The topic calls for proposals to explore and demonstrate the potential of how technology can further advance and enhance soldier systems beyond current programmes, hence assessing what is the state-of-the-art in one or more of the aforementioned areas. Proposed activities could cover one of the following sub-topics:

(a) Generic open soldier systems architecture

The proposals should propose a definition of architecture ready for standardisation and comprehensively covering soldier systems within their context of operation (group, squad, multi-national, vehicles, etc.). The architecture domain to be considered shall include:

  • electronics;
  • voice and data communication;
  • software;
  • human interface devices;
  • sensors;
  • effectors.

The architecture shall be based on a suitable architectural framework. At the end of the project a technical validation should be performed to ensure that a proposed architecture in terms of interfaces, protocols or standards is technically feasible and to enable delivery of an open, modular and easily reconfigurable soldier system.

Results from relevant NATO (STANAG 4677, STANAG 4619, STANAG 4695, STANAG 4740) and EDA (STASS I & STASS II) activities and studies should be used as baseline for the development of generic open soldier system reference architecture.

(b) Tailor-made blast, ballistic and CBRN protection of military personnel

The proposals should aim at research and technology development in lightweight ballistic and blasting protection allowing reduction at least 20% of weight versus existing commercial solutions for military personnel. The technology should allow achieving optimized protection with effective dissipation of energy and body protected zones. It should enable flexibility and modularity. Proposals should also explore the use of novel materials to integrate CBRN detection and/or protection into military body armour. Relevant advancements in manufacturing techniques, such as 3D printing, might also be investigated.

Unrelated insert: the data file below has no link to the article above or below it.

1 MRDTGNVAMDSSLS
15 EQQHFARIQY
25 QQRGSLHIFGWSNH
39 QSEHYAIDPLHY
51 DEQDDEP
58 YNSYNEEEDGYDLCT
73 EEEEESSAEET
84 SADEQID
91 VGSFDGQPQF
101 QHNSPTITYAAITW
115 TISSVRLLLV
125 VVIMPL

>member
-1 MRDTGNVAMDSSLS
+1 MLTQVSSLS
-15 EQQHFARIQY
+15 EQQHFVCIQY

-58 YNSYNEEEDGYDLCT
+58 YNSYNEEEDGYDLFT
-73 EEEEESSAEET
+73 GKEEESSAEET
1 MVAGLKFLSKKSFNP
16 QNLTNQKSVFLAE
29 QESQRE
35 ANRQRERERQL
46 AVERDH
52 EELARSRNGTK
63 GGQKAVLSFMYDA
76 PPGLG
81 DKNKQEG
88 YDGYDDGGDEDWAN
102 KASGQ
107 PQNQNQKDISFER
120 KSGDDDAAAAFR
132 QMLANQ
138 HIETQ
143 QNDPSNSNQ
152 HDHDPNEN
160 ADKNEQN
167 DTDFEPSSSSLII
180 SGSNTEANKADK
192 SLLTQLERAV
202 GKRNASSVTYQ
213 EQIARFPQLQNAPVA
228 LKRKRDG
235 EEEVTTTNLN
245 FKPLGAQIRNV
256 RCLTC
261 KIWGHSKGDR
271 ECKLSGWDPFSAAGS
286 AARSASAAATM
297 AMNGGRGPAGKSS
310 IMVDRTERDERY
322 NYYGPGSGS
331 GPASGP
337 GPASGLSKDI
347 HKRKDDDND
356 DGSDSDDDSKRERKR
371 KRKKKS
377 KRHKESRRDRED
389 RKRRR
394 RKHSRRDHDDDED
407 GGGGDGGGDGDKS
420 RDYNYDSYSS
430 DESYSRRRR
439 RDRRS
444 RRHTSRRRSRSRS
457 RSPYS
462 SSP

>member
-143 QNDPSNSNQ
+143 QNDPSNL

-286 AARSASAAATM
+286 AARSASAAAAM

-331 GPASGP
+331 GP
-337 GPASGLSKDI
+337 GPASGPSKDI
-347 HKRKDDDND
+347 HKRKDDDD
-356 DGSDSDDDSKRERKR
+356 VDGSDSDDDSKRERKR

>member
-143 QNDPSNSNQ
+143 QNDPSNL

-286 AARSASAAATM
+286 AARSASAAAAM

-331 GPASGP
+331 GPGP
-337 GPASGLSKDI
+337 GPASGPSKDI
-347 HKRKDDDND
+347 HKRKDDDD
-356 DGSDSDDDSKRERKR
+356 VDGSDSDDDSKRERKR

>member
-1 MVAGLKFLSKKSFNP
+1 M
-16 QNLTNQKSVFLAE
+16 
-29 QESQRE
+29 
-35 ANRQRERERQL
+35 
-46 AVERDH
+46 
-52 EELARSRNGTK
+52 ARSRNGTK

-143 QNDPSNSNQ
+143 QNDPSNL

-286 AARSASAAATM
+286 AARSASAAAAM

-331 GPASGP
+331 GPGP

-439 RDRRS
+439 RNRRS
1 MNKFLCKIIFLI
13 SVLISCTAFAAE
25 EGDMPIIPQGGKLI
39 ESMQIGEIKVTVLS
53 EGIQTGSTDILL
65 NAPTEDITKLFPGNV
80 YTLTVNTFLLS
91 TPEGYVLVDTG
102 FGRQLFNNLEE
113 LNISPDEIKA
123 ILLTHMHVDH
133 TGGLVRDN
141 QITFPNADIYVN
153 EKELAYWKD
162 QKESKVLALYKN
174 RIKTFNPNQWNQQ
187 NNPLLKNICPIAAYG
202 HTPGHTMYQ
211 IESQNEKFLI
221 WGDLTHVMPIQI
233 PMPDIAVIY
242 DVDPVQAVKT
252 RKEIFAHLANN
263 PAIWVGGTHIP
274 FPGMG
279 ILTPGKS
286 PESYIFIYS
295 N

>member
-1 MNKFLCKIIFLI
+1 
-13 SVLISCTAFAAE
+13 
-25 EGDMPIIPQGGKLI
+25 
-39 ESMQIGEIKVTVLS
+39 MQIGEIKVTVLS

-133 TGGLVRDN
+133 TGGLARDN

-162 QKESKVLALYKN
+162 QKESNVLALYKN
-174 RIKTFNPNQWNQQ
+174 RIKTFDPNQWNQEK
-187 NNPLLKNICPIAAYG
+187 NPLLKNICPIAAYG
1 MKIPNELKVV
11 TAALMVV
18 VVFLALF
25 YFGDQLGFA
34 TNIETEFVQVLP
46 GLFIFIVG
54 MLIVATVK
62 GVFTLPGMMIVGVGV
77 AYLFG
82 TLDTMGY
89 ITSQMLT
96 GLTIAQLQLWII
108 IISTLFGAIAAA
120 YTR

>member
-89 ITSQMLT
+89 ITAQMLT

The activities included in proposals submitted under this sub-topic should clearly differentiate from or go beyond work already covered under Horizon 2020, in particular by the Specific Challenge "Secure societies – Protecting freedom and security of Europe and its citizens".

(c) Adaptive camouflage

Advanced active and passive camouflage methods which are able to rapidly reconfigure or change to various patterns according to the surrounding environment. The camouflage should be active against a variety of present and future threats from advanced sensor systems and observation means, adapted to the needs and the variety of missions of the military users.

Activities are expected to focus on TRL 2 to 3 (for subtopic (a)) and TRL 2- to 4-5 (for subtopics (b) and (c))

The European Commission considers that proposals requesting a contribution from the EU in the range of EUR 1 to 1.5 million for subtopic (a) and EUR 2 to 3 million for subtopics (b) and (c) would allow this specific challenge to be addressed appropriately. Nonetheless, this does not preclude submission and selection of proposals requesting other amounts.

Expected Impact:

  • Convincing demonstration of EU-wide research cooperation in defence research;
  • Promotion of the integration of interoperability standards;
  • Enhancement of the effectiveness of military personnel;
  • Reduction in life cycle costs.